Author and theologian Dallas Willard tells a story of a character in a story by Vladimir Nabokov, who watches an old women on the streets drink a cup of coffee. At that moment, he became aware of the world’s tenderness, the profound beneficent of all that surrounded me.
I’m transfixed by the author Fredrick Buechner’s description of discovering the divine in traffic one morning on the crowed, frantic turnpike:
“There was brilliant sunshine, and the cars glittered in it as they went tearing by. The sky was cloudless and blue….When I came out of the Lincoln Tunnel,the city was snarled and seething with traffic as usual; but at the same time there was something about it that was not usual. It was gorgeous traffic, it was beautiful traffic—that’s what was not usual. It was a beauty to see, to hear, to smell, even to be part of. It was so dazzlingly alive it all but took my breath away. It rattled and honked and chattered with life..The spring day made everybody a celebrity— blacks, whites, Hispanics, every last one of them. It made even the litter and clamor and turmoil of it a kind of miracle.”
God is in our midst in everyday moments.
If we have eyes that see.
We learn that God can speak to us, in dreams, in visions, through prophets, and in voices.
“Then the Lord spoke to you from the midst of the fire; you heard the sound of words, but you saw no form—only a voice”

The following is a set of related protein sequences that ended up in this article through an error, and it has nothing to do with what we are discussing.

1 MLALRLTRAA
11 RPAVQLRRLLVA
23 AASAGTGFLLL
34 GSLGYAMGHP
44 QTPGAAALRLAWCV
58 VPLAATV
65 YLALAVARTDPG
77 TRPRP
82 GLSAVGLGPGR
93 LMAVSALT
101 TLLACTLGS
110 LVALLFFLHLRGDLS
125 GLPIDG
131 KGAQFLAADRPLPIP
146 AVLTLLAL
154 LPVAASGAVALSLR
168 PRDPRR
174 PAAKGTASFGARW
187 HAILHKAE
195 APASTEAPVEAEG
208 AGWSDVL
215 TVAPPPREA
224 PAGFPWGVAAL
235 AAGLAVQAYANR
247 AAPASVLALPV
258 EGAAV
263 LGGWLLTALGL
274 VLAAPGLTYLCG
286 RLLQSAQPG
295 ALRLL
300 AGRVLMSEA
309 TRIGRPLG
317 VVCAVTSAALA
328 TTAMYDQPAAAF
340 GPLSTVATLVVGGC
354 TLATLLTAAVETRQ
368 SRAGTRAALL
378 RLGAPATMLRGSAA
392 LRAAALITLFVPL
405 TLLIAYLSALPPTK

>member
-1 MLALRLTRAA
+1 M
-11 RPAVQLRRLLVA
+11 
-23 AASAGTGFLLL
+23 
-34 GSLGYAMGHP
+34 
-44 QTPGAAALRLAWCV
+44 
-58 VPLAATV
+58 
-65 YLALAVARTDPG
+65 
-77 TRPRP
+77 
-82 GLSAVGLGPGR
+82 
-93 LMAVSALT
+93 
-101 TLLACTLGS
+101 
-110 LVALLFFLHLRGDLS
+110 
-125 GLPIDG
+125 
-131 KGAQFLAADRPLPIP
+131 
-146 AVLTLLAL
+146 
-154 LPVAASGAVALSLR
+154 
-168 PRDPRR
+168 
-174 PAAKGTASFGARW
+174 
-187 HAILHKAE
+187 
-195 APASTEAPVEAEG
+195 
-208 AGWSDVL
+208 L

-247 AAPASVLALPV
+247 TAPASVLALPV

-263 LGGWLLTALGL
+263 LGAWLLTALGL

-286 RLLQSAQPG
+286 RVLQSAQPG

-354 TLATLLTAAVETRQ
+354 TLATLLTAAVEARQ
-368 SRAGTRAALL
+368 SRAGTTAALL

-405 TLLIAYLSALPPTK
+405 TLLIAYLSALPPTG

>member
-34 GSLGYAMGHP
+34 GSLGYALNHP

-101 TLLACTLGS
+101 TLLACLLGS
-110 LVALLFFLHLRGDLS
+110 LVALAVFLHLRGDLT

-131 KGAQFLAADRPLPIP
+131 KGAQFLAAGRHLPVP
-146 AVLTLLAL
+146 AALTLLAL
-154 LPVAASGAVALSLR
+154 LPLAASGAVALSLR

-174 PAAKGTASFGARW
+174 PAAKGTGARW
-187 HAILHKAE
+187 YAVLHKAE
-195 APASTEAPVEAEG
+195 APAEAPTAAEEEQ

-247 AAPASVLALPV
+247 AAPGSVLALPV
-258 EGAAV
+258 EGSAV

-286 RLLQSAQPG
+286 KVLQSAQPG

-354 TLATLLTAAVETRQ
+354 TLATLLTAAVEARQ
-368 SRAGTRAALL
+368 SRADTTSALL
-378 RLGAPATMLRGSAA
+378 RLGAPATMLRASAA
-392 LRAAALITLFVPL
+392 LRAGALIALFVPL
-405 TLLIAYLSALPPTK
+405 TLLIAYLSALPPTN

Both the Old Testament and the New indicate that God is without form, that is, God is spirit.
Jesus, of himself, spoke radical claims.
In the Gospel of John, the Jews are seeking to kill Jesus, because he was calling God his Father, and making himself equal with God. Later, The high priest questions Jesus, Are You the Christ, the Son of the Blessed One? And Jesus said, I am – for which he later was crucified. Jesus had also asked the disciples, Who do you say that I am? Simon Peter answered, You are the Christ, the Son of the living God. In other scriptures we read, For in him all the fullness of Deity dwells in bodily form.
John Baptist foretold of Jesus’ coming,The true light, which gives light to everyone, was coming into the world. He also testified, I have both seen and testified that this man is the Chosen One of God. In the Gospel of John, Jesus claims, I am the light of the world. Whoever follows me will never walk in darkness, but will have the light of life.
The Christ, who Himself bore our sins in His body on the cross, that we might die to sin and live to righteousness.
C.S. Lewis said, Either this man was, and is, the Son of God, or else a madman or something worse.
Yet, today, we meet many Jesus’, Jesus the hippie, Jesus Christ the Superstar, the good guy, a messenger, the Jesus you might hear about as you drink a latte at a mega church.
And yes, the all too familiar blue-eyed Jesus.
I’ve met several people who didn’t know Jesus was Jewish.
Many of us form our ideas about God from cultural influences, from being hurt by religion, from being misled or misinformed. Until the spirit of God fills our hearts and souls with profound, unbending truth, a truth that turns tables of history toward goodness, that transforms souls into all that is good, that banishes darkness, comforts, provides, and loves fully,we may be looking toward a man-made sort of god.
Yet, knowing God may not in any means ‘seeing’ God. Knowing God comes from having faith and carving the words of God’s way on our hearts. Faith is the substance of things hoped for, the evidence of things not seen. Dallas Willard tells, us in order to have faith, we must know the God to whom we are faithful.